Russia's parliament is voting on recognising the independence of two breakaway Georgian regions, just days after the bulk of Russian forces pulled back from Georgia.
The two houses convened emergency sessions on Monday to examine appeals from South Ossetia, which Russian forces entered two weeks ago to support separatist fighters, and Abkhazia.
The upper house of parliament, the Federation Council, voted unanimously for a resolution which calls on Dmitry Medvedev to recognise the independence of the two regions.
"The Federation Council ... of the Russian Federation ... taking into account multiple appeals by South Ossetia and Abkhazia on recognising their independence, including those received on August 22 and 24, 2008, proposes to recognise the independence of South Ossetia and Abkhazia," the draft resolution read.
De facto independence
Later the State Duma, the lower house, was expected to approve a similar measure.
The two regions are internationally recognised as part of Georgia, but they have enjoyed de facto independence since breaking from Tbilisi's control in the early 1990s.
Sergei Bagapsh, the separatist leader of Abkhazia told the Federation Council on Monday that "neither Abkhazia nor South Ossetia will ever again live in one state with Georgia".
While, Eduard Kokoity, his counterpart in South Ossetia, said Russia had saved his region from "genocide".
He said there was more political and legal legitimacy to recognising South Ossetian independence than there was for Kososo, the Serbian province which unilaterally declared independence with backing from the United States and European Union.
The Russian government has previously provided economic support to the separatist governments in the two regions and many Abkhazians and South Ossetians have Russian passports.
Mikheil Saakashvili, Georgia's president, on Monday accused Russia of attempting to "change Europe's borders by force".
"It will have disastrous consequences, including for Russia," he told France's Liberation newspaper in an interview given before the decision by Russia's upper house of parliament.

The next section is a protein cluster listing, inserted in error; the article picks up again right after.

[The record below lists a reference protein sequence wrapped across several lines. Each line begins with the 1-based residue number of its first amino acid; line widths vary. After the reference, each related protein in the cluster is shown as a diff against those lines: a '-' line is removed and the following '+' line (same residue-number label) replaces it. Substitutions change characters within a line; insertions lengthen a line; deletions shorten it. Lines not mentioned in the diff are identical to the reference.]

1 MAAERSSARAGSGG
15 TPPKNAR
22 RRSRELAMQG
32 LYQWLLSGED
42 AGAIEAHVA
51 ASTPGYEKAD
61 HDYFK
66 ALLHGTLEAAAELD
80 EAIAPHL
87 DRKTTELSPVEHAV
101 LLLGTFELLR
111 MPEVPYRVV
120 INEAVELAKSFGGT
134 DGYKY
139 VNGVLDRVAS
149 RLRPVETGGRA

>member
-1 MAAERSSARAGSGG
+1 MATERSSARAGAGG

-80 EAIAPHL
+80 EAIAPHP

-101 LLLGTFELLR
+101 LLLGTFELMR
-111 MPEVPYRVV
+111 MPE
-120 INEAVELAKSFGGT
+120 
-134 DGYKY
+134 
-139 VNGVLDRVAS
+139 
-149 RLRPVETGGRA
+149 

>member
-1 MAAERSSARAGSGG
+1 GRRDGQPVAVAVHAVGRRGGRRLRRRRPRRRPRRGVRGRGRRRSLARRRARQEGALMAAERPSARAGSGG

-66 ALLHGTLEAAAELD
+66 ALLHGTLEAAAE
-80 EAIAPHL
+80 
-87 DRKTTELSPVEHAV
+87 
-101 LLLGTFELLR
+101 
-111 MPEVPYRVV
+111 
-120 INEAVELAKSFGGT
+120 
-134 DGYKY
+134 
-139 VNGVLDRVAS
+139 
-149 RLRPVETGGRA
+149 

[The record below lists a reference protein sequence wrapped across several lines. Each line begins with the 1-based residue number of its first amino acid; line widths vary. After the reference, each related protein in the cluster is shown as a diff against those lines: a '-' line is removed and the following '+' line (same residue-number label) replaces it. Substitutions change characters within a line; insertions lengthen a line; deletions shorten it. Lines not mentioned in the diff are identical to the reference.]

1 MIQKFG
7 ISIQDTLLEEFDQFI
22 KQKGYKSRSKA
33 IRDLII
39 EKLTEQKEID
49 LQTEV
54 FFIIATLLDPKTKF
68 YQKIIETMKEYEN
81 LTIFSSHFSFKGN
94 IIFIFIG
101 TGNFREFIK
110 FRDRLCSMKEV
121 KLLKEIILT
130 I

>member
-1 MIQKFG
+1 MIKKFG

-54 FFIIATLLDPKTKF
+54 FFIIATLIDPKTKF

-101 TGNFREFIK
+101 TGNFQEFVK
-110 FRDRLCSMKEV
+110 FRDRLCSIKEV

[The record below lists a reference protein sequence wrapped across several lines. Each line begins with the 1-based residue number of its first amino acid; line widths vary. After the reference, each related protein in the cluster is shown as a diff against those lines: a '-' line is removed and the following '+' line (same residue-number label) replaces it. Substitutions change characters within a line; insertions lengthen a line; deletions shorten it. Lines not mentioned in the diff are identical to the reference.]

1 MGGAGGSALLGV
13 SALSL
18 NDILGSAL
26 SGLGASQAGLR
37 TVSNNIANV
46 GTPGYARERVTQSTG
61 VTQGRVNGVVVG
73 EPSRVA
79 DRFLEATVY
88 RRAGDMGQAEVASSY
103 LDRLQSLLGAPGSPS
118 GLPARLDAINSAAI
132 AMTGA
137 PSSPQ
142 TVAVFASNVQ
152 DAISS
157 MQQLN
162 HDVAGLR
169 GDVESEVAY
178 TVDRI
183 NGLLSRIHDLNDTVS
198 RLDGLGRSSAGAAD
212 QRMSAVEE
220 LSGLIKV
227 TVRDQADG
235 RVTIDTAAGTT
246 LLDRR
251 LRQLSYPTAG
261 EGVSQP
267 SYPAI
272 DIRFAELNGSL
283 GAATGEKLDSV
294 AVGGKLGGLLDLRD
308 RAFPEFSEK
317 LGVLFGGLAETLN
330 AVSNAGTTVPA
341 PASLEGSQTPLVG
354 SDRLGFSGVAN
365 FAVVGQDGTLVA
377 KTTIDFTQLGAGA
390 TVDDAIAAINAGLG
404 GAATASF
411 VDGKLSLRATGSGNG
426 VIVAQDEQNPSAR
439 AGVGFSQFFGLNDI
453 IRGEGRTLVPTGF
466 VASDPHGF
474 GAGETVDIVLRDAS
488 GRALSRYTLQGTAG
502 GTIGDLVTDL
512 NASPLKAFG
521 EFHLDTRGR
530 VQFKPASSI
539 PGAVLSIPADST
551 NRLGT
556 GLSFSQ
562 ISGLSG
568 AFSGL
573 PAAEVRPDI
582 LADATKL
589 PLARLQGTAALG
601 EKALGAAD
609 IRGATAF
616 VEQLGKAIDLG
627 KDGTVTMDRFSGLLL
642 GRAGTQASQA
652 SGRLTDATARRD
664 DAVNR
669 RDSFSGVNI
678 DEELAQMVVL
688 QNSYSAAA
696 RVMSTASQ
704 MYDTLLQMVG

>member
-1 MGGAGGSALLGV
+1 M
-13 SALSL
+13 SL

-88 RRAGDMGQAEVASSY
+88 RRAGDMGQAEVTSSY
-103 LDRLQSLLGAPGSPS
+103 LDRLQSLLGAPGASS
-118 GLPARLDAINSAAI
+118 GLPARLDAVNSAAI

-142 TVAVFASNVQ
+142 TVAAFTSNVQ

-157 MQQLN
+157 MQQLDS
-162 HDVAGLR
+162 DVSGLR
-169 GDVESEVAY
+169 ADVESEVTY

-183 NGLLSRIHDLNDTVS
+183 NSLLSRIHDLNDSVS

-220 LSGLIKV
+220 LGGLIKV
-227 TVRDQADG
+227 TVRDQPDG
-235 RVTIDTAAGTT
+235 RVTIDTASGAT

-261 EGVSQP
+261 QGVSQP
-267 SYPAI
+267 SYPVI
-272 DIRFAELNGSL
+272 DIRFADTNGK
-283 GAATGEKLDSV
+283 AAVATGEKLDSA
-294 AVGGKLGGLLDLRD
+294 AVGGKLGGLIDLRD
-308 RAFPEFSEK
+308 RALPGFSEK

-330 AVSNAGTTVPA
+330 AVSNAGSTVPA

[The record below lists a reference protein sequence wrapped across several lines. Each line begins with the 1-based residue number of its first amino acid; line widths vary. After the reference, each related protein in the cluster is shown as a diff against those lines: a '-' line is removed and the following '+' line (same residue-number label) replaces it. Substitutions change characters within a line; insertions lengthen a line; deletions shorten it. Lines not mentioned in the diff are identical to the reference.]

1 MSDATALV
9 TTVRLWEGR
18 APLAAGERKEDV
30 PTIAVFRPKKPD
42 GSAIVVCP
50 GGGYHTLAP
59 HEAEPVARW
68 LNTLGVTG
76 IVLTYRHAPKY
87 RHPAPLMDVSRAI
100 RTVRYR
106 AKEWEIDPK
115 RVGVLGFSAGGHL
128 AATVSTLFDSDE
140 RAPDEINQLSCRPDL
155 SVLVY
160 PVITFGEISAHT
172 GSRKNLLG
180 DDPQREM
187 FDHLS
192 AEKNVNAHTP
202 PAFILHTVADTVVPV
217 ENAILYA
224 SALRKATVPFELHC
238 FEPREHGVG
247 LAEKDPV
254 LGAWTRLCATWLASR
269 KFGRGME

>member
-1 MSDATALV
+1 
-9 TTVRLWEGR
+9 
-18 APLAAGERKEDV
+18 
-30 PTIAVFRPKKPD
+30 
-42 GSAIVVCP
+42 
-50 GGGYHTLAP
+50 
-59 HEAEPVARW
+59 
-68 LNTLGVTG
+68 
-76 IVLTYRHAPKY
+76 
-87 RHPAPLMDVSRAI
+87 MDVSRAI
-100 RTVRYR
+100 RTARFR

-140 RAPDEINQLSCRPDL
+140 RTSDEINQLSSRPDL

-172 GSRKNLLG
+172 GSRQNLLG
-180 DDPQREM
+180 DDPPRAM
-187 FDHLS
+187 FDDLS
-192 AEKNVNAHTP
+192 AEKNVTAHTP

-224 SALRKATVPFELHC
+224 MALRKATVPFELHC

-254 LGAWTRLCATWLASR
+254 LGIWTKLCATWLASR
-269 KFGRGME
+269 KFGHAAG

"It is a classic invasion which has nothing to do with international law."
Alexei Pankin, a Moscow-based political analyst, said that if Medvedev did recognise the independence of South Ossetia and Abkhazia it would put Russia on a "collision course" with the West.
"I think this is a rather impulsive reaction to Georgian aggression and to a universally hositile reaction, in the Western world at least, to what Ruussia perceives as its noble efforts to save the Ossetians from genocide," he said.
"I think our leaders have decided that we have no incentive to talk to the west, so lets just solve the problem the way the people who live there want it to be solved."
Medvedev has previously signalled his support for the regions' independence, saying earlier this month that he would "make the decision which unambiguously supports the will of these two Caucasus peoples".
Meanwhile, Nicolas Sarkozy, the French president, announced a special European Union summit to discuss the situation in the region.
The summit in Brussels will discuss the future of relations between the EU and Russia and aid to Georgia, Sarkozy's office said.
On Saturday, Sarkozy, who brokered a six-point ceasefore plan between the two sides, called on Russia to further withdraw its forces from roads linking Georgian cities.
Moscow is maintaining some troops in western Georgia as well as around South Ossetia.